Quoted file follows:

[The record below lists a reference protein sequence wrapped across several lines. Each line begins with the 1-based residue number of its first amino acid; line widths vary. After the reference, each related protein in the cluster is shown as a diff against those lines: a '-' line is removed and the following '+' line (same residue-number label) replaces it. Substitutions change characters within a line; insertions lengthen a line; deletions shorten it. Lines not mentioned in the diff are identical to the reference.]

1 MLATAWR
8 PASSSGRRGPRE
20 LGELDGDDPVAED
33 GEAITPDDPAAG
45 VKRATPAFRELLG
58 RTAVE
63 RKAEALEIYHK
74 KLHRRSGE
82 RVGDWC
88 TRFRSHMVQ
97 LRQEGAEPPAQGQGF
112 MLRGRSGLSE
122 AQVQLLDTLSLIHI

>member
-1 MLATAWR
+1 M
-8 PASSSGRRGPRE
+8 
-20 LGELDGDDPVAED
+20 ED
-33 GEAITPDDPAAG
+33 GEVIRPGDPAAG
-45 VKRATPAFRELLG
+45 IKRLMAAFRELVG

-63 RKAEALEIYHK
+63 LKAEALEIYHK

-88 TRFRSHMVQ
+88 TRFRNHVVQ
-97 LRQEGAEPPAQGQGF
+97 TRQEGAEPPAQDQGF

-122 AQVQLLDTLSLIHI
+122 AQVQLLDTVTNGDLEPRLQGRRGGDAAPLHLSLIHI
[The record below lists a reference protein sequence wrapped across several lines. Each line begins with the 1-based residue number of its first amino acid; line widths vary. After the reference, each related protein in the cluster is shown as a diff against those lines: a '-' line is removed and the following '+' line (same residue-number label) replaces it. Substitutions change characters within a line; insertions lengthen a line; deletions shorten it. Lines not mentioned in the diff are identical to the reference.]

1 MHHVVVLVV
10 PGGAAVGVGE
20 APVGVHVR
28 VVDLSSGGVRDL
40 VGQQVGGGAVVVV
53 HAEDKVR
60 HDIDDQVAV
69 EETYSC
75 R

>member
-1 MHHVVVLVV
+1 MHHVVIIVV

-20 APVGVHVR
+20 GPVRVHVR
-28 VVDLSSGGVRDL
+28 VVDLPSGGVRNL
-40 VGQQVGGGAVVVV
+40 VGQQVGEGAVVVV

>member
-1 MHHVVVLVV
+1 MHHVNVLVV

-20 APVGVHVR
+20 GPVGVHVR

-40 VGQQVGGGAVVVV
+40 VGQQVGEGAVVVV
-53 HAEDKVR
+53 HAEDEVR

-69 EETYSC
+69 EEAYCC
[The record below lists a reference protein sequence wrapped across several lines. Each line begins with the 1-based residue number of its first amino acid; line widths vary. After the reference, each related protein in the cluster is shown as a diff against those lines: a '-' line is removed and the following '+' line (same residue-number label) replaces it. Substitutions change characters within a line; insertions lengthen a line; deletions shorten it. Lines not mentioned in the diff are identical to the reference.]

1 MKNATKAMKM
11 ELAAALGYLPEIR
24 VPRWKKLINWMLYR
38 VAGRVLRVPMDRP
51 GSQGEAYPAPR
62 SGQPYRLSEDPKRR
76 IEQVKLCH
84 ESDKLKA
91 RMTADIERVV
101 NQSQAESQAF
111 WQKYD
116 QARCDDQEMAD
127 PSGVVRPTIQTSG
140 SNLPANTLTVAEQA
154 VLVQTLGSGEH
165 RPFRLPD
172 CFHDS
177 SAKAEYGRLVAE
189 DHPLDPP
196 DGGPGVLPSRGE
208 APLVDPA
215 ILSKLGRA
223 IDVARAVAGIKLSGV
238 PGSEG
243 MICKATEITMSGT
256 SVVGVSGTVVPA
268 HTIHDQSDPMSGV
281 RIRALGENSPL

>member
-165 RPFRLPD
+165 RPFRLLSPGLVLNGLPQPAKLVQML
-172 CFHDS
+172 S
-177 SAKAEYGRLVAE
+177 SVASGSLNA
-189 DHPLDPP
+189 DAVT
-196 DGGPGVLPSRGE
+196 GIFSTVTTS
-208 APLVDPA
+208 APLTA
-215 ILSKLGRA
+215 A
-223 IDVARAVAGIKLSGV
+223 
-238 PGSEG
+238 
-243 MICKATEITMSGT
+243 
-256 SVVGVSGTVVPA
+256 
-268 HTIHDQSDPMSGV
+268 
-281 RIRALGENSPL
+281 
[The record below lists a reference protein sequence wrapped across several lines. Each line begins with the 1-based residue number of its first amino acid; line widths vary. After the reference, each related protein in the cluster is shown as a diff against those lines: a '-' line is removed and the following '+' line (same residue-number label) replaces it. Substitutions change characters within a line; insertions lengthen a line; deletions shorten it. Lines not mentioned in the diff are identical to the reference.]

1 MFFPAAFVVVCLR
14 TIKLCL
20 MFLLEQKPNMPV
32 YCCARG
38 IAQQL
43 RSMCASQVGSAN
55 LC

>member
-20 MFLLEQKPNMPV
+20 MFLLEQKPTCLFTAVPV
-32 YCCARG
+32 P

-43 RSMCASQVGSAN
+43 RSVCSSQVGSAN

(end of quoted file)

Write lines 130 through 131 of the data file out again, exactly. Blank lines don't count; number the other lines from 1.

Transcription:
+20 MFLLEQKPTCLFTAVPV
-32 YCCARG